Competition for space on the TV screen seems to be where the real battle is.
No, we are not talking about NBC having too many new comedies for too few time slots, nor about Fox having promising reality shows but unable to wedge out another weekly episode of "X Factor" or "American Idol" next January.
At issue are apps like Netflix and Hulu that are increasingly finding their way onto connected TVs via deals with Sony, Samsung, LG, and others.
This week BitTorrent, the file-sharing company with a controversial history, has joined the hunt. BitTorrent says it has made deals with some 20 TV manufacturers.
Problem is, those deals include some 2 million legal TV and movie titles, as well as "illegal" content, according to Multichannel News' Todd Spangler. How could the company do this? Though BitTorrent is pushing its legal downloading video efforts, some of the vestiges of its questionable past remain, Spangler notes. As a file-sharing platform, BitTorrent makes the point that "liabillty for illegal activities rests with users," writes Spangler.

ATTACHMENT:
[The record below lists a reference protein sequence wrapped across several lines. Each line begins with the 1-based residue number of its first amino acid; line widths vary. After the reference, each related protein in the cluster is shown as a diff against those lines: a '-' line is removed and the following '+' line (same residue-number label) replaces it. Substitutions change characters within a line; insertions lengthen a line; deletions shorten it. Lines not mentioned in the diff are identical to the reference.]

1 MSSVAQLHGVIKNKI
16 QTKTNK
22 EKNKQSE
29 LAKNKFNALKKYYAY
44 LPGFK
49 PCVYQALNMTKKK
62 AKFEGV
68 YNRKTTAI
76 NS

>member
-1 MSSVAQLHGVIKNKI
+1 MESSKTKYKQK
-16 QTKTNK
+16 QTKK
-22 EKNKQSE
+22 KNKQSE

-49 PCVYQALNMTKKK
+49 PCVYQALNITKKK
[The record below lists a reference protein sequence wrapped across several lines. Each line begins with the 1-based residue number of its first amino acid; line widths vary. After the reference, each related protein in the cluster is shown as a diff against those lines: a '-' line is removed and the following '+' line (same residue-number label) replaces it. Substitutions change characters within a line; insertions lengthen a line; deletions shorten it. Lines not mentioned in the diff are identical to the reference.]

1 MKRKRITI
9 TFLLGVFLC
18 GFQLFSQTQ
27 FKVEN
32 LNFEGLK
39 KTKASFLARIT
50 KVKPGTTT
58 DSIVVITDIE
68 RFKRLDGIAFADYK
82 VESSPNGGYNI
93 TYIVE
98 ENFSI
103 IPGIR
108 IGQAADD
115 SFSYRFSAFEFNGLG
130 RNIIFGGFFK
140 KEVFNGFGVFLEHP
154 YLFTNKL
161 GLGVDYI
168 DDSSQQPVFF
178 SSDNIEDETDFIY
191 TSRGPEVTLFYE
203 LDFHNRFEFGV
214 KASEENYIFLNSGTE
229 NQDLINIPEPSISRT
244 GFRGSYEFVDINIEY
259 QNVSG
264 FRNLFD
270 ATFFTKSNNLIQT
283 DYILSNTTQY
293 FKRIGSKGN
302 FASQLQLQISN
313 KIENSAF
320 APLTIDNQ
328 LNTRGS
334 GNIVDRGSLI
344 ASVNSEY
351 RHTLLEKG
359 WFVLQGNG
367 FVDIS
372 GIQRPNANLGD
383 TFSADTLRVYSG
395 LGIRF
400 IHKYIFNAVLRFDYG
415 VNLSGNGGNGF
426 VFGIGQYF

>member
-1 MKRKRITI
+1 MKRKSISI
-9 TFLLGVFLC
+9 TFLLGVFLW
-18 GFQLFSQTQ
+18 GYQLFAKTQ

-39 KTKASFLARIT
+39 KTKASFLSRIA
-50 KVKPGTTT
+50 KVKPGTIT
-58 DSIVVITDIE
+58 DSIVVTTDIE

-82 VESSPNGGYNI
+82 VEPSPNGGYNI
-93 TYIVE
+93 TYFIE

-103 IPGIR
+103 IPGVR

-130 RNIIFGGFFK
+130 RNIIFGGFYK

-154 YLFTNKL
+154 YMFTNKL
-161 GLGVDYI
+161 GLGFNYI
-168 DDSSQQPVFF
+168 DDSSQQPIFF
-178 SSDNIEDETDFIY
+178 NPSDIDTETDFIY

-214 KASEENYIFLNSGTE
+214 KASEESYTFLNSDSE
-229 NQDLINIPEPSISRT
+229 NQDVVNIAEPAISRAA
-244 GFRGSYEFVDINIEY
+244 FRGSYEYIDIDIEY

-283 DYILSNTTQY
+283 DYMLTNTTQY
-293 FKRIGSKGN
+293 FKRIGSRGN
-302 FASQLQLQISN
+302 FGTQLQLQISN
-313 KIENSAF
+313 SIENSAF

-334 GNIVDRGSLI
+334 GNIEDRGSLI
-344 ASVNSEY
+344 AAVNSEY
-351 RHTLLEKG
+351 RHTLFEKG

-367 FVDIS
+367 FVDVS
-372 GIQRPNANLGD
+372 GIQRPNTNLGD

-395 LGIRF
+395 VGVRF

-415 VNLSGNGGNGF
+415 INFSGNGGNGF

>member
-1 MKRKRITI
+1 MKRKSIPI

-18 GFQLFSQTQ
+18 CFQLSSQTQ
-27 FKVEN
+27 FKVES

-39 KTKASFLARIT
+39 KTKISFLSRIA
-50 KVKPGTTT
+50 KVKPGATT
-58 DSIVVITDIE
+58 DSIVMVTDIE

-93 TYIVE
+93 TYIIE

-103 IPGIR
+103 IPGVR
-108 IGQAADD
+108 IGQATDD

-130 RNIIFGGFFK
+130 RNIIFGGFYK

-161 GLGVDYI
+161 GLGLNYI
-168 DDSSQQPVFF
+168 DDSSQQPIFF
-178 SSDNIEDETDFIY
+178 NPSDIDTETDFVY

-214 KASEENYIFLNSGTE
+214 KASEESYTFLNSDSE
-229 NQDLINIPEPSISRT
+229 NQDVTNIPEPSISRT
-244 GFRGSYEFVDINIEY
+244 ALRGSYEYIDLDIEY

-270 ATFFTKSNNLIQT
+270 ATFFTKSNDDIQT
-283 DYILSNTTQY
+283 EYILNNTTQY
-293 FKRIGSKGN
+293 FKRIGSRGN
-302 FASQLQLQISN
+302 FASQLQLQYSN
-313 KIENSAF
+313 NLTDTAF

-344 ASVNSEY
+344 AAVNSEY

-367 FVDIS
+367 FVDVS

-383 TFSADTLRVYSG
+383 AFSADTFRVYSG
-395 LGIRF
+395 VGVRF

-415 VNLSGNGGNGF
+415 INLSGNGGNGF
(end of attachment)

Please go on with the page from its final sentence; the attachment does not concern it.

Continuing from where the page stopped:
But BitTorrent’s biggest worry comes from an ever-increasing crowded traditional-looking, but connected TV screen filled with subscription and other video-on-demand alternatives like Netflix and Hulu. BitTorrent executives believe that is its real competition.
That may be some time coming in the U.S., since many of BitTorrent’s deals are in Asia and Europe, say company executives.
Eventually, the real work comes in convincing consumers to use BitTorrent, especially when it is competing with more established players. How does it market itself in a world where piracy of TV, movie, and other entertainment content is still a major concern?
Consumers are already familiar with a growing number of apps on smartphones and tablets. Having apps pop up on a TV screen will make for an easier transition. But new TV/video apps may need to come with clear warnings should some of the content be illegal for consumers to use.